Take a close look at the top of the leaderboard in the NW Arkansas Championship. It tells you a lot about the future of the LPGA. Angela Stanford, who took her game to new levels in the past calendar year and is now one of the tour's top golfers, has used 2 consecutive back-9 charges--a 31 on the front Friday and a 32 on the back Saturday, both bogey-free--to break 70 twice and climb to -7 overall. Hanging right with her are veterans Pat Hurst (71, -5, T4), Helen Alfredsson (69, -4, T11), and Wendy Ward (69, -4, T11), along with a resurgent Stacy Prammanasudh (70, -4, T11). Lurking within 4 shots of Stanford are other players who like Stacy P are in the prime of their careers, Cristie Kerr (70, -3, T15) and Karen Stupples (72, -3 T15). But it's not Stanford these established players are chasing. And they're not alone. Not by a long shot.
It's not even celebrated players like major and 2-time winner Ya Ni Tseng, who's 1 behind Stanford after a pair of bogey-free 68s, or Michelle Wie, who's lived up to her tour-leading birdie rate but is 4 behind Stanford because of the 5 bogeys she made in her 1st 26 holes, that I'm really referring to, although if they can heat up their putters later today they still have a chance to win. Nor is it the hottest player on the LPGA right now (although Ai Miyazato shot a solid 68 to move to -2 overall), the Rookie of the Year race leader (although Ji-Yai Shin would be doing much better than -2 this week if she hadn't taken 67 putts over her 1st 36 holes), or the tournament's defending champion (although Seon Hwa Lee matched Ai-sama, fighting back to E overall). No, the players I'm referring to are the less heralded members of the LPGA's young guns generation, among them some of the best on tour without a win.
Your leader is former Futures Tour sensation and #4-ranked LPGA Junior Mint Song-Hee Kim, who's matched Stanford's back-9 charges virtually shot for shot, but has played her front 9s 2 shots better. Tied for 3rd, only 3 shots behind Kim, is #2-ranked Super Soph Na Yeon Choi, whose 65 yesterday did much more than extend her consecutive made cut streak to 47 events. And even though she made a lot of bogeys yesterday, their classmate Jane Park appears to be back from the back problems that sidelined and hobbled her earlier this season and is only 4 shots off Kim's pace heading into the final round.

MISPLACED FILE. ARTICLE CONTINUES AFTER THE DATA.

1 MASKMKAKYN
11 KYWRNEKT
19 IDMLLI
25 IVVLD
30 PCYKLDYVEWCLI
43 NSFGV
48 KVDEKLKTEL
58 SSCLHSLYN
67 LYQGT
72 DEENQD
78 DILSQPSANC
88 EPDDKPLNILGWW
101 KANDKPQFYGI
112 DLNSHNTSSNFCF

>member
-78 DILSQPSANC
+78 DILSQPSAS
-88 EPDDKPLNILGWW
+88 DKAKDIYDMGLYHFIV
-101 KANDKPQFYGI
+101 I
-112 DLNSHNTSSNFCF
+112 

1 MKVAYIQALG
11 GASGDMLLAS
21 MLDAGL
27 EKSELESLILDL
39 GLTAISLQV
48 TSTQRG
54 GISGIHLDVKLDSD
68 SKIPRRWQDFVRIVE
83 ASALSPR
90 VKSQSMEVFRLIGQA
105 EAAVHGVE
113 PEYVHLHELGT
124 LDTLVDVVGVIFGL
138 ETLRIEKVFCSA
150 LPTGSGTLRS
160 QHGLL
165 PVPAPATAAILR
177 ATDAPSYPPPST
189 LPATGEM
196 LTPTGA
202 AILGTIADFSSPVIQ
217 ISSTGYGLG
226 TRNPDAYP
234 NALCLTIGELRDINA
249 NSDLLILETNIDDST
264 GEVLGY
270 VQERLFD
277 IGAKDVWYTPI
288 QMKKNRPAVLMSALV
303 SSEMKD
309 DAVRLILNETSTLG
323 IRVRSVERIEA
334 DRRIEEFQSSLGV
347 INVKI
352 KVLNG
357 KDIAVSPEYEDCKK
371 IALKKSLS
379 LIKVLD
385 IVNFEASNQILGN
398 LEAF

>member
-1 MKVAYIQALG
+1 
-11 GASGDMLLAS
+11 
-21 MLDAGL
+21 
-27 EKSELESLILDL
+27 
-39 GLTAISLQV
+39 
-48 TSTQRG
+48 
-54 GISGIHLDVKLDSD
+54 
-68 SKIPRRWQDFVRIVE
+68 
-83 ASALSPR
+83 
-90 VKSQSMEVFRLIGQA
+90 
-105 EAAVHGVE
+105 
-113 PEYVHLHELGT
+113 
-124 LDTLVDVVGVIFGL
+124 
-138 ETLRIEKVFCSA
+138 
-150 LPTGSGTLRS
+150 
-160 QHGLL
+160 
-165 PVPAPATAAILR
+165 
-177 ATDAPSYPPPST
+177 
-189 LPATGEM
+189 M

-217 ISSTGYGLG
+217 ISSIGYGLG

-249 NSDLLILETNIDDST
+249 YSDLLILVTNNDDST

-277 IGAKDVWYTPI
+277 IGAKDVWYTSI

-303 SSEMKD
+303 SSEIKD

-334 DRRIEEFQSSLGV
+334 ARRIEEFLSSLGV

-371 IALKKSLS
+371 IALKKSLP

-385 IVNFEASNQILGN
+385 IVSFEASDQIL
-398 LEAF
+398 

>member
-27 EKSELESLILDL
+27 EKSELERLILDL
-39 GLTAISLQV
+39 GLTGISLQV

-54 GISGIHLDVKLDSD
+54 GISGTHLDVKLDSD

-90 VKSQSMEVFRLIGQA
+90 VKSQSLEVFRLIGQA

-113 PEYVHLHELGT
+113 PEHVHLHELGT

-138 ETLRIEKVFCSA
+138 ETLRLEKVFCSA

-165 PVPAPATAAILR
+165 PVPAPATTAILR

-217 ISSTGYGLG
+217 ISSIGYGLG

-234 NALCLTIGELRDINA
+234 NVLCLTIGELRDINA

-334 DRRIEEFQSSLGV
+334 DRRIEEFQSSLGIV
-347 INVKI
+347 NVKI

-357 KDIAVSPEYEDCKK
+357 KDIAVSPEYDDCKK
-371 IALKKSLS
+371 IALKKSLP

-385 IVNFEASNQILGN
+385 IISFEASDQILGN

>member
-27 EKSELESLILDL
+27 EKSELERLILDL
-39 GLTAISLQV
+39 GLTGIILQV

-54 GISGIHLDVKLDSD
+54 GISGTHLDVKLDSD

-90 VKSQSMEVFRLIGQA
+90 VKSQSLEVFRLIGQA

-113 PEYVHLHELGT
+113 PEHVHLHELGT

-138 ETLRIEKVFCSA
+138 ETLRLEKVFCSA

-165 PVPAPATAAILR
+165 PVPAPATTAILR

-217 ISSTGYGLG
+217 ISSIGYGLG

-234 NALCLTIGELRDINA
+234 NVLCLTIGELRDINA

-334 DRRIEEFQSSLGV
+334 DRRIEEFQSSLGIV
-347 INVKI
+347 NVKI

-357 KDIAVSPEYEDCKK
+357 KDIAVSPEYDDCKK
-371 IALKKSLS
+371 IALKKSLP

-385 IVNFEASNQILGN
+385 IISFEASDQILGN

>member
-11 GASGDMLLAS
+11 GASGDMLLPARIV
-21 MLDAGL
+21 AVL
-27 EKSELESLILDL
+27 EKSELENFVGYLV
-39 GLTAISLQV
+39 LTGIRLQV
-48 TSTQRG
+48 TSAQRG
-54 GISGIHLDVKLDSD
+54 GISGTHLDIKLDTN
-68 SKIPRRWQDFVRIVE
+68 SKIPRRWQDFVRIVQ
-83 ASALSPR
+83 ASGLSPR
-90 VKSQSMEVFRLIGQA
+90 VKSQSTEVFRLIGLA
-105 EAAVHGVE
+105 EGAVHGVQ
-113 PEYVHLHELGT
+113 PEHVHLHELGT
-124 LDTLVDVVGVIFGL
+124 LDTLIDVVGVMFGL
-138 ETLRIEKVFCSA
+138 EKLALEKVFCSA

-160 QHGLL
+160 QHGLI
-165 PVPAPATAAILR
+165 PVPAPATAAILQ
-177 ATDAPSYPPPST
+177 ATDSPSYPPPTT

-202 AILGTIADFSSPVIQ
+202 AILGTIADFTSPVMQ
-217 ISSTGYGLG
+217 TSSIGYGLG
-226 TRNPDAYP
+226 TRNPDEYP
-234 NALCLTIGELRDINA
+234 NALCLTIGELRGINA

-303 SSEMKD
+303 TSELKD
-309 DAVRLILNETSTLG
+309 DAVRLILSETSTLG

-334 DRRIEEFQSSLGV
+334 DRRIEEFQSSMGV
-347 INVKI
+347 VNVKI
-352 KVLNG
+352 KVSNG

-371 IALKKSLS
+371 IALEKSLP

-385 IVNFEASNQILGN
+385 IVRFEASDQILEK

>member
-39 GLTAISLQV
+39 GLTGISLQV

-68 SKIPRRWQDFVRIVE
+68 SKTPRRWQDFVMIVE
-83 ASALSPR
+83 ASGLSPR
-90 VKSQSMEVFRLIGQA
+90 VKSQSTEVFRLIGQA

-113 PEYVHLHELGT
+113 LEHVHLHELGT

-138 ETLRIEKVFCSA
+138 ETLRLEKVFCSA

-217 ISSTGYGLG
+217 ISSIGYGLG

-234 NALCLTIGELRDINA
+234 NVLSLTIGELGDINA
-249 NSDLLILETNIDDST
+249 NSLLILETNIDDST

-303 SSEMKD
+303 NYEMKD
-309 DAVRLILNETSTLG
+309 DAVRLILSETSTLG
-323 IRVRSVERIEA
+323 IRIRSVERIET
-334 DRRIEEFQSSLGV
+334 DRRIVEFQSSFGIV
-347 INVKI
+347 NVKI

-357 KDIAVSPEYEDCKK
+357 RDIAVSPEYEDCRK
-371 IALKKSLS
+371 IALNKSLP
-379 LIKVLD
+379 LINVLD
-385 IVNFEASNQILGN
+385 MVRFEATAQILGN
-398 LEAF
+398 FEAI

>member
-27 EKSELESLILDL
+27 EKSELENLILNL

Joining these already-elite young guns are many of their much less prominent peers. Take Senior Standout Na Ri Kim, who's been languishing in priority status Category 16 this season. This is only her 9th start of the season and 1st since early July. So what has she done this week but hit 24 of 26 fairways and 30 of 36 greens, going 70-67 to put herself within 4 shots of the lead? Or take Hye Jung Choi, another '06er who's brought her game back from the brink and is tied with Kim. Or late-blooming Sun Young Yoo, a fellow Senior Standout who's already made the quantum leap Kim has been searching for the past 4 years and is 1 shot ahead of her heading into the final round. They've all roared past their fellow classmate Brittany Lang, who offset Friday's eagle with a double early in her round on Saturday, but still has a chance to make a Sunday charge from a 5-shot deficit.
Throw in some surprise '09 winners--M.J. Hur is 4 back and Eunjung Yi is 6 back--along with lower-ranked Super Soph Taylor Leon and Junior Mints Irene Cho and Paige Mackenzie (all also 6 back), and 14 of the top 23 players through the 1st 36 holes have fewer than 4 full seasons under their belts as LPGA members. And if you push it back to include the top 38, 22 of them are LPGA young guns or new blood, thanks to moves in the right direction by Stacy Lewis (67) and Morgan Pressel (69) and in the wrong direction from Sandra Gal (76), Eun-Hee Ji (73), and Hee Young Park (72).
So let's hope Golf Channel focuses not only on who's there (as opposed to absentees like Lorena Ochoa, Suzann Pettersen, and In-Kyung Kim) but also on the key trend among those at the top. The LPGA's youth movement was on the move on Moving Day. Let's see who can take the prize today.
[Update 1 (2:12 am): Everyone on LPGA.com's notes and interviews page emphasized how important the mental and emotional side of the game are. It's great to hear that Stanford's mom is hanging in there through her chemo treatments!]
[Update 2 (2:36 am): Too bad that other Senior Standouts like Teresa Lu (75) and Kyeong Bae (74) moved backward in such a big way yesterday. But they certainly weren't alone; among the many who had trouble in the wind, I was sad to see Jeong Jang (75) and Katherine Hull (73) going in the wrong direction.]